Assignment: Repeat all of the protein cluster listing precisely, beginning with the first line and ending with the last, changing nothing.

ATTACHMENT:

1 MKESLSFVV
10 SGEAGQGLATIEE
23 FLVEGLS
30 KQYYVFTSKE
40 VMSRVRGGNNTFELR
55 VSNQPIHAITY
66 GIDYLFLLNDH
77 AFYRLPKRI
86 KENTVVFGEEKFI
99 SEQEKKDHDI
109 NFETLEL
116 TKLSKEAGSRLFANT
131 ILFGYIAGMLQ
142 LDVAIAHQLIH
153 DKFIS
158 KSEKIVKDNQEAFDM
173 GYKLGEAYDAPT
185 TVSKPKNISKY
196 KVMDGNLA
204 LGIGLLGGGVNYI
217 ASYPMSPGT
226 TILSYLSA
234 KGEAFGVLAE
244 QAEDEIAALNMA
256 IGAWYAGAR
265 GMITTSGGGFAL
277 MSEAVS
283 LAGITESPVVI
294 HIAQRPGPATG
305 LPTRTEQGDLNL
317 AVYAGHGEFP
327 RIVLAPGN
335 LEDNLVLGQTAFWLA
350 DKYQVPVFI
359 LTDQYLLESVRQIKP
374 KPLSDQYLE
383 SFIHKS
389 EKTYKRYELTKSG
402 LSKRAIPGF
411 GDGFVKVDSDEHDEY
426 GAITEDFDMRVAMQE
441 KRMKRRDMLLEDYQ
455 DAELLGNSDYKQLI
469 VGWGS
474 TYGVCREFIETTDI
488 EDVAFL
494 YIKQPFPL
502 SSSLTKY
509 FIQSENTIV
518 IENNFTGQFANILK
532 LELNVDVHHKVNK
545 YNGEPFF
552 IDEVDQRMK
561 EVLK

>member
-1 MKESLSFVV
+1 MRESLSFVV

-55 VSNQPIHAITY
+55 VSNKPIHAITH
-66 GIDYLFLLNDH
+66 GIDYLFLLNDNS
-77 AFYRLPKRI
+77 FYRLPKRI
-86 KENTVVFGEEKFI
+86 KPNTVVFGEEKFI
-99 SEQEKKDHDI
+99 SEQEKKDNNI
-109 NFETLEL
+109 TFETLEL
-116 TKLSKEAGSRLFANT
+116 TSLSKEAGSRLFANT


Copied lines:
1 MKESLSFVV
10 SGEAGQGLATIEE
23 FLVEGLS
30 KQYYVFTSKE
40 VMSRVRGGNNTFELR
55 VSNQPIHAITY
66 GIDYLFLLNDH
77 AFYRLPKRI
86 KENTVVFGEEKFI
99 SEQEKKDHDI
109 NFETLEL
116 TKLSKEAGSRLFANT
131 ILFGYIAGMLQ
142 LDVAIAHQLIH
153 DKFIS
158 KSEKIVKDNQEAFDM
173 GYKLGEAYDAPT
185 TVSKPKNISKY
196 KVMDGNLA
204 LGIGLLGGGVNYI
217 ASYPMSPGT
226 TILSYLSA
234 KGEAFGVLAE
244 QAEDEIAALNMA
256 IGAWYAGAR
265 GMITTSGGGFAL
277 MSEAVS
283 LAGITESPVVI
294 HIAQRPGPATG
305 LPTRTEQGDLNL
317 AVYAGHGEFP
327 RIVLAPGN
335 LEDNLVLGQTAFWLA
350 DKYQVPVFI
359 LTDQYLLESVRQIKP
374 KPLSDQYLE
383 SFIHKS
389 EKTYKRYELTKSG
402 LSKRAIPGF
411 GDGFVKVDSDEHDEY
426 GAITEDFDMRVAMQE
441 KRMKRRDMLLEDYQ
455 DAELLGNSDYKQLI
469 VGWGS
474 TYGVCREFIETTDI
488 EDVAFL
494 YIKQPFPL
502 SSSLTKY
509 FIQSENTIV
518 IENNFTGQFANILK
532 LELNVDVHHKVNK
545 YNGEPFF
552 IDEVDQRMK
561 EVLK

>member
-1 MKESLSFVV
+1 MRESLSFVV

-55 VSNQPIHAITY
+55 VSNKPIHAITH
-66 GIDYLFLLNDH
+66 GIDYLFLLNDNS
-77 AFYRLPKRI
+77 FYRLPKRI
-86 KENTVVFGEEKFI
+86 KPNTVVFGEEKFI
-99 SEQEKKDHDI
+99 SEQEKKDNNI
-109 NFETLEL
+109 TFETLEL
-116 TKLSKEAGSRLFANT
+116 TSLSKEAGSRLFANT